If you settle for any customer, you risk being part of the mass of freelancers who take everything that comes along, without choosing and evaluating opportunities, without understanding the effort and time to profit from a certain job or a certain customer.
Put yourself in a position to choose and wait for a profitable customer to arrive, one you can assess properly, instead of taking a customer who will pay less and who will be less profitable.
You risk taking a cheap job to earn money and maybe turning down a hypothetical customer who would have paid you twice as much the next week.
Working with unprofitable customers will make you realise that it will be a waste of time, you risk not considering some determinants for your time and your work.
You may have to deal with customers who always need assistance and support and having acquired it at a lower cost than expected, you risk having to waste a lot of time to assist them afterwards, taking precious time from other more profitable collaborations with customers who don’t need continuous support.
You might have to deal with customers who call you all the time, who always contact you for any query and distract you from the activities you are doing. These customers are “toxic” and they are even more so when they are acquired because “at least I have some income”.
Tips for finding more profitable customers
One of the main tips is: don’t settle.
Putting this sentence well in your head is essential to understand and assess which hypothetical customer or project you will be dealing with.
If a customer is not willing to offer you the price you think is right for that project, it means that that customer does not recognise in you the value you provide as a freelancer, does not understand the amount of taxes and everything behind that price: the updates, the courses, your work tools, etc.
You can start putting yourself out there at an average rate for your role and maybe you can initially offer a discount, to get started and get to understand with your first projects how to start from that price and those customers that you have acquired and then improve yourself more, understanding what is good and bad, what is worth doing and at what price.
Remember that if you always stay at your initial price, you will not be able to grow; to earn more money you will be forced to work harder, at the usual price, with the usual type of customers and therefore with the usual effort.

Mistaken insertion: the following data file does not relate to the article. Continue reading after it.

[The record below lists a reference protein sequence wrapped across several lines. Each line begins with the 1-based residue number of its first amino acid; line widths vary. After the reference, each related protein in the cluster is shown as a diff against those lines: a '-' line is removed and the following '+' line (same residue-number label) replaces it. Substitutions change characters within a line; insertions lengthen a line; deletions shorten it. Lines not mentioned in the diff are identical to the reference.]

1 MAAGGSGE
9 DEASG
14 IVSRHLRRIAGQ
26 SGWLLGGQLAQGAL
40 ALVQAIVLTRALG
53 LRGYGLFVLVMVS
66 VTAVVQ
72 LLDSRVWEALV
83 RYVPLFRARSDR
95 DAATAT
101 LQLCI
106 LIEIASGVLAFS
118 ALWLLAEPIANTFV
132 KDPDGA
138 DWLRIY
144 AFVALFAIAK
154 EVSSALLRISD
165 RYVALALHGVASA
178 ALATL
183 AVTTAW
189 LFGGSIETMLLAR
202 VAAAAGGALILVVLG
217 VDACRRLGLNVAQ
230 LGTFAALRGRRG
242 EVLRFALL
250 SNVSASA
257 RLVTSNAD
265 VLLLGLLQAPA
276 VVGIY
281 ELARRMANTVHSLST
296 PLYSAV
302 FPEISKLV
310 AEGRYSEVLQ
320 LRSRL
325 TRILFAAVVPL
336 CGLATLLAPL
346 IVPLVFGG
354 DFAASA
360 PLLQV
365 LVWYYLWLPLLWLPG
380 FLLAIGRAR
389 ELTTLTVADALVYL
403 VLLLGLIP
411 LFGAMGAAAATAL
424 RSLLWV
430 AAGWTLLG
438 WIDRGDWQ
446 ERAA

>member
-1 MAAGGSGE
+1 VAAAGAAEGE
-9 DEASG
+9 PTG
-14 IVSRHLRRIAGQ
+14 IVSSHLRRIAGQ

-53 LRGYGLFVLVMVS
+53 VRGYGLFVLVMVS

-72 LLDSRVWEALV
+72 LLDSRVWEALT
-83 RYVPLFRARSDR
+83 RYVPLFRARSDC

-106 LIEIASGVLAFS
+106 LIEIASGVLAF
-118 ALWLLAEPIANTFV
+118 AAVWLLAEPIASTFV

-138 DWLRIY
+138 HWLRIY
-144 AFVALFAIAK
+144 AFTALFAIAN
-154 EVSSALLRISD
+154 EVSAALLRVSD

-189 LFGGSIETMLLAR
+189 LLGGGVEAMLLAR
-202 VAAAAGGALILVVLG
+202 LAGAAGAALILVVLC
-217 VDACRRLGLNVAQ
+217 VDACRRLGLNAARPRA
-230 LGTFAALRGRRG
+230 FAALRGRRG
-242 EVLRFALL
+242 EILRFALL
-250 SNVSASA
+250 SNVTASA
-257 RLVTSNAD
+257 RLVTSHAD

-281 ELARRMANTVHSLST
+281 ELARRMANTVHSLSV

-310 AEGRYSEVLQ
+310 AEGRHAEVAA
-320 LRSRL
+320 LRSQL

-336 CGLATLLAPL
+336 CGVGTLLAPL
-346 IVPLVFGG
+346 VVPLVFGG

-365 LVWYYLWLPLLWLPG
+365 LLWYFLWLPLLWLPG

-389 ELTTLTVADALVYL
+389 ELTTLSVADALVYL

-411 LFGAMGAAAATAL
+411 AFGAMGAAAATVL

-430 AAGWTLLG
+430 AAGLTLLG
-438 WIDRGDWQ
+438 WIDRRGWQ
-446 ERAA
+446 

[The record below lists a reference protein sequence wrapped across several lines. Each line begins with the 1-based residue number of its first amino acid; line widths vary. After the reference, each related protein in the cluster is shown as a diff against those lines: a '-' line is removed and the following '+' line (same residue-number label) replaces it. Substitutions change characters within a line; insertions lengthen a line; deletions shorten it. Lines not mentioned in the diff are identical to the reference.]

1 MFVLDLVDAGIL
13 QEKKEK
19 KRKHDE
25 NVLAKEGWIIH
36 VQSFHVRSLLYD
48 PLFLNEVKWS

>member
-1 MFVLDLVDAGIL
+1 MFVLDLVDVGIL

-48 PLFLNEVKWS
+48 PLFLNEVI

The goal is therefore to work less and earn more so that you will be free to work even 3 hours a day earning as if you were working 8 hours a day with a low hourly rate and with a customer who disturbs you every half hour due to not even knowing how to use a computer.
Avoid word of mouth from people who worked with you at the beginning, if you offered discounted prices to start with, rest assured that that old customer will have recommended you as the one who “does good work at low prices, who will treat you well” or maybe have the same investment of time as that customer who called you every half hour.
In that case, feel free to offer your services at the price you want; it is a good thing not to sell yourself again and if you do well, you will be able to work at a higher cost.
Try to find services that allow you to multiply profit rather than add it.
You can create video courses, or live courses, an e-book or offer subscription services that once developed only need support and maintenance.
In this way, you will be able to develop and sell something once and for all for more people and thus be able to have semi or passive income.
Adopt methodologies to work and receive constant income: do not put yourself in a position to earn different amounts every month, look for constant collaborations that let you know each month how much income you will get and then think how to increase this average monthly income.
As the months go by, you will see that your average monthly income level will rise and you will have a clear overview of the direction you want to take: earn more by working less and in complete freedom.
To find more profitable customers you have to position yourself very well on the web, you have to be able to stand out from everyone else and be recognized as a true leader in what you do.
In this way, your hypothetical customers will have the perception that you are one of the best to contact to solve that particular problem and that they are more willing to perceive a high value in what you do and therefore able to accept the right price for the service you offer.
You always start from the bottom, especially if until the day before you resign as an employee you have achieved a good fixed salary every month.
Take the time you need to start this new life and consider all the points listed in this article.
Create a safe parachute and prepare in advance with the time it takes to become freelance, always remember that you always have time to go back.
Don’t end up with the regret of never having tried, getting out of your comfort zone is a great act of courage that not everyone is able to do, it takes a lot of self-esteem and strong responsibility. If you do everything the right way, you will be able to find profitable customers and by constantly positioning yourself as a leader, you will be able to choose entirely how much and what to offer at what price.
Always remember that you have to stand out from all the others and not belong to the masses of those who are satisfied, you risk pushing your competitors to get low-cost customers who will only take time that you can devote to do other activities rather than answering the phone every half hour.
You can read the orginal version of this article at Codemotion.com, where you will find more related contents. https://www.codemotion.com/magazine/articles/stories/freelancer-courage/